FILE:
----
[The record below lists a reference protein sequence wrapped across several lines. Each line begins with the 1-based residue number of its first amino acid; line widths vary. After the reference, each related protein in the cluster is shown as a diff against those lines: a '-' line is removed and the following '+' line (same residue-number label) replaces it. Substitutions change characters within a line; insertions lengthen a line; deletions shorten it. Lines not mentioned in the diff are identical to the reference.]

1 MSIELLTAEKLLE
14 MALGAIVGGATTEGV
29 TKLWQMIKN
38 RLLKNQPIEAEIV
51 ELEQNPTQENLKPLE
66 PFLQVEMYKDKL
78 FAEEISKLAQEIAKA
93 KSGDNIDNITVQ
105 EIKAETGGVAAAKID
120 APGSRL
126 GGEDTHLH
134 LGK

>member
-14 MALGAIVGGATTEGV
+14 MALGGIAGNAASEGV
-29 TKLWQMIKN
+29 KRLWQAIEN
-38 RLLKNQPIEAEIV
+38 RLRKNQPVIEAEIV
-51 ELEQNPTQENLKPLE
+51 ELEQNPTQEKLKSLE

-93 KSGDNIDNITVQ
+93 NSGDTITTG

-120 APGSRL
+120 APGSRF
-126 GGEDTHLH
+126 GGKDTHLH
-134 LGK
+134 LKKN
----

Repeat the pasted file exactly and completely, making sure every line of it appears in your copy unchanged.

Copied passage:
[The record below lists a reference protein sequence wrapped across several lines. Each line begins with the 1-based residue number of its first amino acid; line widths vary. After the reference, each related protein in the cluster is shown as a diff against those lines: a '-' line is removed and the following '+' line (same residue-number label) replaces it. Substitutions change characters within a line; insertions lengthen a line; deletions shorten it. Lines not mentioned in the diff are identical to the reference.]

1 MSIELLTAEKLLE
14 MALGAIVGGATTEGV
29 TKLWQMIKN
38 RLLKNQPIEAEIV
51 ELEQNPTQENLKPLE
66 PFLQVEMYKDKL
78 FAEEISKLAQEIAKA
93 KSGDNIDNITVQ
105 EIKAETGGVAAAKID
120 APGSRL
126 GGEDTHLH
134 LGK

>member
-14 MALGAIVGGATTEGV
+14 MALGGIAGNAASEGV
-29 TKLWQMIKN
+29 KRLWQAIEN
-38 RLLKNQPIEAEIV
+38 RLRKNQPVIEAEIV
-51 ELEQNPTQENLKPLE
+51 ELEQNPTQEKLKSLE

-93 KSGDNIDNITVQ
+93 NSGDTITTG

-120 APGSRL
+120 APGSRF
-126 GGEDTHLH
+126 GGKDTHLH
-134 LGK
+134 LKKN